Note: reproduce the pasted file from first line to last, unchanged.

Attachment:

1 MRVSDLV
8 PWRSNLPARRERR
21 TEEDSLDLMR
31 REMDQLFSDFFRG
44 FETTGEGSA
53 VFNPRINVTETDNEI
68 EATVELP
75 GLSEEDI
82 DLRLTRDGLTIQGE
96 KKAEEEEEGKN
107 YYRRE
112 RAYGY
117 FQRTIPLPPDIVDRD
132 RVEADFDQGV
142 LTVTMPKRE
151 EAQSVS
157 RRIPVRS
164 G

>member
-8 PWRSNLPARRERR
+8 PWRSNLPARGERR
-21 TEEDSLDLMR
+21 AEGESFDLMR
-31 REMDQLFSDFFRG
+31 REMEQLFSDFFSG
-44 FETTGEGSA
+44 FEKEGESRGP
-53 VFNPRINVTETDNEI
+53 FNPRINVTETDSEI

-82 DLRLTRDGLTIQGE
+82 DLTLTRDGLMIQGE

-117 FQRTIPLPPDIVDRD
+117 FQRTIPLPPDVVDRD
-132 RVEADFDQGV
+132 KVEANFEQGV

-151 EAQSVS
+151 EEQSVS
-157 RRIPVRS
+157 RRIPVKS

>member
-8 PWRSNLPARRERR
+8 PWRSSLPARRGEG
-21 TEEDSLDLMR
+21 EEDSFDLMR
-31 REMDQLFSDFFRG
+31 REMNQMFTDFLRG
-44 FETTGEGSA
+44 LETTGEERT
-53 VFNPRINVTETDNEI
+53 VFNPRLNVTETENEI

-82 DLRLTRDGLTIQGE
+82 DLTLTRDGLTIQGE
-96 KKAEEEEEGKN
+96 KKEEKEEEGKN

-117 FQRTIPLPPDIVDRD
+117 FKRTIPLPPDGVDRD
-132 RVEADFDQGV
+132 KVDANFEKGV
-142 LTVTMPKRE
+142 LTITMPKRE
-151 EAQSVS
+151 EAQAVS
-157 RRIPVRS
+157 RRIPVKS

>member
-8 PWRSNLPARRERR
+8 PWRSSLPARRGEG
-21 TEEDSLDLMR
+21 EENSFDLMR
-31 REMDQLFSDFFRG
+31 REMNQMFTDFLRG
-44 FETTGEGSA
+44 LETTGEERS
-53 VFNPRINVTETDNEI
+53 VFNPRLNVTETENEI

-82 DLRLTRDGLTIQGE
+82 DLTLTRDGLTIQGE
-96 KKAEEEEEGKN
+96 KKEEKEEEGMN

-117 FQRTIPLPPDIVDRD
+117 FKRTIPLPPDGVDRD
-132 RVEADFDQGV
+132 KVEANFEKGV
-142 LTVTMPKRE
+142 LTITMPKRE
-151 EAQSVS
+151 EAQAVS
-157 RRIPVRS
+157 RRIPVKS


1 MRVSDLV
8 PWRSNLPARRERR
21 TEEDSLDLMR
31 REMDQLFSDFFRG
44 FETTGEGSA
53 VFNPRINVTETDNEI
68 EATVELP
75 GLSEEDI
82 DLRLTRDGLTIQGE
96 KKAEEEEEGKN
107 YYRRE
112 RAYGY
117 FQRTIPLPPDIVDRD
132 RVEADFDQGV
142 LTVTMPKRE
151 EAQSVS
157 RRIPVRS
164 G

>member
-8 PWRSNLPARRERR
+8 PWRSNLPARGERR
-21 TEEDSLDLMR
+21 AEGESFDLMR
-31 REMDQLFSDFFRG
+31 REMEQLFSDFFSG
-44 FETTGEGSA
+44 FEKEGESRGP
-53 VFNPRINVTETDNEI
+53 FNPRINVTETDSEI

-82 DLRLTRDGLTIQGE
+82 DLTLTRDGLMIQGE

-117 FQRTIPLPPDIVDRD
+117 FQRTIPLPPDVVDRD
-132 RVEADFDQGV
+132 KVEANFEQGV

-151 EAQSVS
+151 EEQSVS
-157 RRIPVRS
+157 RRIPVKS

>member
-8 PWRSNLPARRERR
+8 PWRSSLPARRGEG
-21 TEEDSLDLMR
+21 EEDSFDLMR
-31 REMDQLFSDFFRG
+31 REMNQMFTDFLRG
-44 FETTGEGSA
+44 LETTGEERT
-53 VFNPRINVTETDNEI
+53 VFNPRLNVTETENEI

-82 DLRLTRDGLTIQGE
+82 DLTLTRDGLTIQGE
-96 KKAEEEEEGKN
+96 KKEEKEEEGKN

-117 FQRTIPLPPDIVDRD
+117 FKRTIPLPPDGVDRD
-132 RVEADFDQGV
+132 KVDANFEKGV
-142 LTVTMPKRE
+142 LTITMPKRE
-151 EAQSVS
+151 EAQAVS
-157 RRIPVRS
+157 RRIPVKS

>member
-8 PWRSNLPARRERR
+8 PWRSSLPARRGEG
-21 TEEDSLDLMR
+21 EENSFDLMR
-31 REMDQLFSDFFRG
+31 REMNQMFTDFLRG
-44 FETTGEGSA
+44 LETTGEERS
-53 VFNPRINVTETDNEI
+53 VFNPRLNVTETENEI

-82 DLRLTRDGLTIQGE
+82 DLTLTRDGLTIQGE
-96 KKAEEEEEGKN
+96 KKEEKEEEGMN

-117 FQRTIPLPPDIVDRD
+117 FKRTIPLPPDGVDRD
-132 RVEADFDQGV
+132 KVEANFEKGV
-142 LTVTMPKRE
+142 LTITMPKRE
-151 EAQSVS
+151 EAQAVS
-157 RRIPVRS
+157 RRIPVKS